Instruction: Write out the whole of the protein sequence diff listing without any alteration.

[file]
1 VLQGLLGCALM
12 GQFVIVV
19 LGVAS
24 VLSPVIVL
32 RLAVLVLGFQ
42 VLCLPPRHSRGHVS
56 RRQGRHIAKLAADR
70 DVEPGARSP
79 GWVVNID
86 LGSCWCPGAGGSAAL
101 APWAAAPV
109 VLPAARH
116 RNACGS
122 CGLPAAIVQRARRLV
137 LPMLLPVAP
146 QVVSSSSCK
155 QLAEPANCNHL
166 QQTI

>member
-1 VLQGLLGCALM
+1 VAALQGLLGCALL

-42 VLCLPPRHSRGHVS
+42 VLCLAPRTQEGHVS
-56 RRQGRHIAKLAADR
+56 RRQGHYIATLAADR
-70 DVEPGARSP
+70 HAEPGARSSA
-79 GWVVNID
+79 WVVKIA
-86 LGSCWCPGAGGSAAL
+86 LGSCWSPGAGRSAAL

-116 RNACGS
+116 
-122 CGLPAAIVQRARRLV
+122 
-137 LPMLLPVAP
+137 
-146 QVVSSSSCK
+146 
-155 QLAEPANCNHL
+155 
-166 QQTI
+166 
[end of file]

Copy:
1 VLQGLLGCALM
12 GQFVIVV
19 LGVAS
24 VLSPVIVL
32 RLAVLVLGFQ
42 VLCLPPRHSRGHVS
56 RRQGRHIAKLAADR
70 DVEPGARSP
79 GWVVNID
86 LGSCWCPGAGGSAAL
101 APWAAAPV
109 VLPAARH
116 RNACGS
122 CGLPAAIVQRARRLV
137 LPMLLPVAP
146 QVVSSSSCK
155 QLAEPANCNHL
166 QQTI

>member
-1 VLQGLLGCALM
+1 VAALQGLLGCALL

-42 VLCLPPRHSRGHVS
+42 VLCLAPRTQEGHVS
-56 RRQGRHIAKLAADR
+56 RRQGHYIATLAADR
-70 DVEPGARSP
+70 HAEPGARSSA
-79 GWVVNID
+79 WVVKIA
-86 LGSCWCPGAGGSAAL
+86 LGSCWSPGAGRSAAL

-116 RNACGS
+116 
-122 CGLPAAIVQRARRLV
+122 
-137 LPMLLPVAP
+137 
-146 QVVSSSSCK
+146 
-155 QLAEPANCNHL
+155 
-166 QQTI
+166 